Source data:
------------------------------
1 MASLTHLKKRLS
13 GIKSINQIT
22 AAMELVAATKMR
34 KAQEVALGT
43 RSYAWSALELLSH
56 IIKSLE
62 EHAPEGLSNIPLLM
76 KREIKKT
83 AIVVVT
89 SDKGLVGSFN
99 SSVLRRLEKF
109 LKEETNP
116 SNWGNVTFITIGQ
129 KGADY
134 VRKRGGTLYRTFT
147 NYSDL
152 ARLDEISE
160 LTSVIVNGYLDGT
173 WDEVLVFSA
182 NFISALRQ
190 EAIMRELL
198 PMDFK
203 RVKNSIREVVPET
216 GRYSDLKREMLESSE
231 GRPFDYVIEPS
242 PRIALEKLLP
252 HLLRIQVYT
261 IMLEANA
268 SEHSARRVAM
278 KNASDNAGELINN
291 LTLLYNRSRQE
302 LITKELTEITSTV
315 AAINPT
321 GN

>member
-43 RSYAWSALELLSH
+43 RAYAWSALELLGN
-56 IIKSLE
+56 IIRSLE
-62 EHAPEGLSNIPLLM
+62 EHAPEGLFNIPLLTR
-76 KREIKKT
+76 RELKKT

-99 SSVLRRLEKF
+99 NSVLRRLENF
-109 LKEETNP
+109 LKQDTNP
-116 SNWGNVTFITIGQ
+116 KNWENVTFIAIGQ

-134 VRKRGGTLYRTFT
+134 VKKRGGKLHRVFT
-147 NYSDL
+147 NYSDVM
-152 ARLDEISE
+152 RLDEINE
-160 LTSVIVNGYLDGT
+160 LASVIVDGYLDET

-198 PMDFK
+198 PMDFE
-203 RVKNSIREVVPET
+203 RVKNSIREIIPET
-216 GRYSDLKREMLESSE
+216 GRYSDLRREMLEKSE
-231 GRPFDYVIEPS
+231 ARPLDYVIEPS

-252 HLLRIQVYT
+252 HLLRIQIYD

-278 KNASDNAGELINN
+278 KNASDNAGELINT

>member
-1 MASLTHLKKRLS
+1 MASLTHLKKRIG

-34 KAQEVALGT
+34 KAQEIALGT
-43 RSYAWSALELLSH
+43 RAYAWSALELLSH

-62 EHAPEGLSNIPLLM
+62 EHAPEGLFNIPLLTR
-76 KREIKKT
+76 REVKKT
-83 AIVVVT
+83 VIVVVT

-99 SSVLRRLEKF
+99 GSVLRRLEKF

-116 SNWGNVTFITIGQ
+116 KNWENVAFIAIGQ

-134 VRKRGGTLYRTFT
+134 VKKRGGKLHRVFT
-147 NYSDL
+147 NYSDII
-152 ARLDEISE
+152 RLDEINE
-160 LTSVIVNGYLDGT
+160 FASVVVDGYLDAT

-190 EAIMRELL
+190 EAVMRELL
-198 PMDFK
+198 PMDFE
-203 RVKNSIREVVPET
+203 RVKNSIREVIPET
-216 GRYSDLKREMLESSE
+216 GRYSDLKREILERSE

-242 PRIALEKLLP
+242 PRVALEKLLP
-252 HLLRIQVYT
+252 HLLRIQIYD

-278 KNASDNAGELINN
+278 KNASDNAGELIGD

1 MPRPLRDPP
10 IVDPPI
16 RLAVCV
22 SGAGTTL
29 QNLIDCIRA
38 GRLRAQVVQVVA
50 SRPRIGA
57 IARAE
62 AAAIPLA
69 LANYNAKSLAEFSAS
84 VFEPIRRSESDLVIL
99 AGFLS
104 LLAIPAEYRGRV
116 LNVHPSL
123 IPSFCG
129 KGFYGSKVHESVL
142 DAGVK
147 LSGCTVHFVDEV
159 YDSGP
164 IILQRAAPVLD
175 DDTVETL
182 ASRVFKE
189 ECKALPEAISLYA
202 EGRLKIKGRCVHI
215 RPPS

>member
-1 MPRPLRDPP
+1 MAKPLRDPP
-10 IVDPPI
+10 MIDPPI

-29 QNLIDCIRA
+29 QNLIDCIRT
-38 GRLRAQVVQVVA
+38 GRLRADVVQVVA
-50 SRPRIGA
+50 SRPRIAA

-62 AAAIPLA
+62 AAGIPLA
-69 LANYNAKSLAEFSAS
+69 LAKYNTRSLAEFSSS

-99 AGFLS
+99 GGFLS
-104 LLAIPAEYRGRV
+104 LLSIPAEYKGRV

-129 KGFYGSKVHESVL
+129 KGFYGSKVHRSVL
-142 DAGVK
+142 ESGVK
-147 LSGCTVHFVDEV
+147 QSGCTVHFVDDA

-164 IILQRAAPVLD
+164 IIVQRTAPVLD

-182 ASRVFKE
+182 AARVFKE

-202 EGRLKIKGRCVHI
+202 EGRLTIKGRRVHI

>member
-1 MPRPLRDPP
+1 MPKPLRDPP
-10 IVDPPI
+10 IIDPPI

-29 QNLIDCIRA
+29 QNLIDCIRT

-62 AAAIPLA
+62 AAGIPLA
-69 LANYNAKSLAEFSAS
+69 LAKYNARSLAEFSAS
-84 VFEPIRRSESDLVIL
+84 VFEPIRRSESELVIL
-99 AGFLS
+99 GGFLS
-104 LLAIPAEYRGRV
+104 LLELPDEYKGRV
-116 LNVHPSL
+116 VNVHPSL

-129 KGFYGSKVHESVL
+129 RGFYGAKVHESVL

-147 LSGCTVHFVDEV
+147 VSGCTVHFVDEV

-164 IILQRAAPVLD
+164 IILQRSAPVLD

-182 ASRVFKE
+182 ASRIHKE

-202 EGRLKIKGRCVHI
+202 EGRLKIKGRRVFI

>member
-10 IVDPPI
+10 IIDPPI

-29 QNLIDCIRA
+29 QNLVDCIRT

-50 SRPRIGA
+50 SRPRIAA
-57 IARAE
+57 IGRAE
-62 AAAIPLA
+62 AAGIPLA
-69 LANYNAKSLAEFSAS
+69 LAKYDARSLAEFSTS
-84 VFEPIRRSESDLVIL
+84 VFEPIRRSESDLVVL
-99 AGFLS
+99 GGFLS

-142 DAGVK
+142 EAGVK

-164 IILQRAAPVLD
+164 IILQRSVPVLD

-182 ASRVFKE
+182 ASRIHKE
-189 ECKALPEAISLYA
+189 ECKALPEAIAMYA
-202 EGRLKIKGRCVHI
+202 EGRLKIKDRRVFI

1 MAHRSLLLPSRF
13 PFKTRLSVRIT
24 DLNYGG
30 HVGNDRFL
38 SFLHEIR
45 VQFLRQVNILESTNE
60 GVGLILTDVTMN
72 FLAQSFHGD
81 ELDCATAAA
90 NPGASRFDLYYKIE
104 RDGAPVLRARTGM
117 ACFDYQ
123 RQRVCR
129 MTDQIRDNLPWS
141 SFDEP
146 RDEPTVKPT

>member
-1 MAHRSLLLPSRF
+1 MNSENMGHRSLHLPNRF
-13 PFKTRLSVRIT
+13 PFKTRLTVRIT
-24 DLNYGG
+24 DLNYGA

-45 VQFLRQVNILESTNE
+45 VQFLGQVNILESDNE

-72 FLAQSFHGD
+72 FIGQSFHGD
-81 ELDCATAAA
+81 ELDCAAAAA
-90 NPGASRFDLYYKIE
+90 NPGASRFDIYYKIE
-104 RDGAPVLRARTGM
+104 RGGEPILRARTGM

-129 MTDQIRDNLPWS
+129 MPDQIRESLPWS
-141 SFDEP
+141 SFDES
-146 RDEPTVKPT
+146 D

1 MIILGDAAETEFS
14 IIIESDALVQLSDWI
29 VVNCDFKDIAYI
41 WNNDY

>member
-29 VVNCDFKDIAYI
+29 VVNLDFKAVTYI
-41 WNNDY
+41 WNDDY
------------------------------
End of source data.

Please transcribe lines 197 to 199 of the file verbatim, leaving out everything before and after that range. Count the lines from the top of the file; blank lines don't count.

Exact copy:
-29 QNLIDCIRA
+29 QNLVDCIRT

-50 SRPRIGA